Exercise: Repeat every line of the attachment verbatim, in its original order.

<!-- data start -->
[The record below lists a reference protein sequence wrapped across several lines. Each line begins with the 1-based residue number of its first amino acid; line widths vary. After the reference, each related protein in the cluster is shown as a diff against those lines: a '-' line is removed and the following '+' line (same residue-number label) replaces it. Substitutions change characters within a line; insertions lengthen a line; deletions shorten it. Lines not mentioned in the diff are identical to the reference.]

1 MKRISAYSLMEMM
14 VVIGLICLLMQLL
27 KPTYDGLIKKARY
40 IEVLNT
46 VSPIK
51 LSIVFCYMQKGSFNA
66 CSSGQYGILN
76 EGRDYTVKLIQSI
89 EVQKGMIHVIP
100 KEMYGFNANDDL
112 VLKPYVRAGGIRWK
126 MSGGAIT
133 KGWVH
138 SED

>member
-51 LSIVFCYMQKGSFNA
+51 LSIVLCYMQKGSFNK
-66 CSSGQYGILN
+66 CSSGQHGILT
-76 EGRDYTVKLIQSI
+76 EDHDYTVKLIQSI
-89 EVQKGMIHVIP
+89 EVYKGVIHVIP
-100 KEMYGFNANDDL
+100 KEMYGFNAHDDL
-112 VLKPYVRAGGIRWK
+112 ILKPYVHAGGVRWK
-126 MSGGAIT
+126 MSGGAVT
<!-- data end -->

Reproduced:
[The record below lists a reference protein sequence wrapped across several lines. Each line begins with the 1-based residue number of its first amino acid; line widths vary. After the reference, each related protein in the cluster is shown as a diff against those lines: a '-' line is removed and the following '+' line (same residue-number label) replaces it. Substitutions change characters within a line; insertions lengthen a line; deletions shorten it. Lines not mentioned in the diff are identical to the reference.]

1 MKRISAYSLMEMM
14 VVIGLICLLMQLL
27 KPTYDGLIKKARY
40 IEVLNT
46 VSPIK
51 LSIVFCYMQKGSFNA
66 CSSGQYGILN
76 EGRDYTVKLIQSI
89 EVQKGMIHVIP
100 KEMYGFNANDDL
112 VLKPYVRAGGIRWK
126 MSGGAIT
133 KGWVH
138 SED

>member
-51 LSIVFCYMQKGSFNA
+51 LSIVLCYMQKGSFNK
-66 CSSGQYGILN
+66 CSSGQHGILT
-76 EGRDYTVKLIQSI
+76 EDHDYTVKLIQSI
-89 EVQKGMIHVIP
+89 EVYKGVIHVIP
-100 KEMYGFNANDDL
+100 KEMYGFNAHDDL
-112 VLKPYVRAGGIRWK
+112 ILKPYVHAGGVRWK
-126 MSGGAIT
+126 MSGGAVT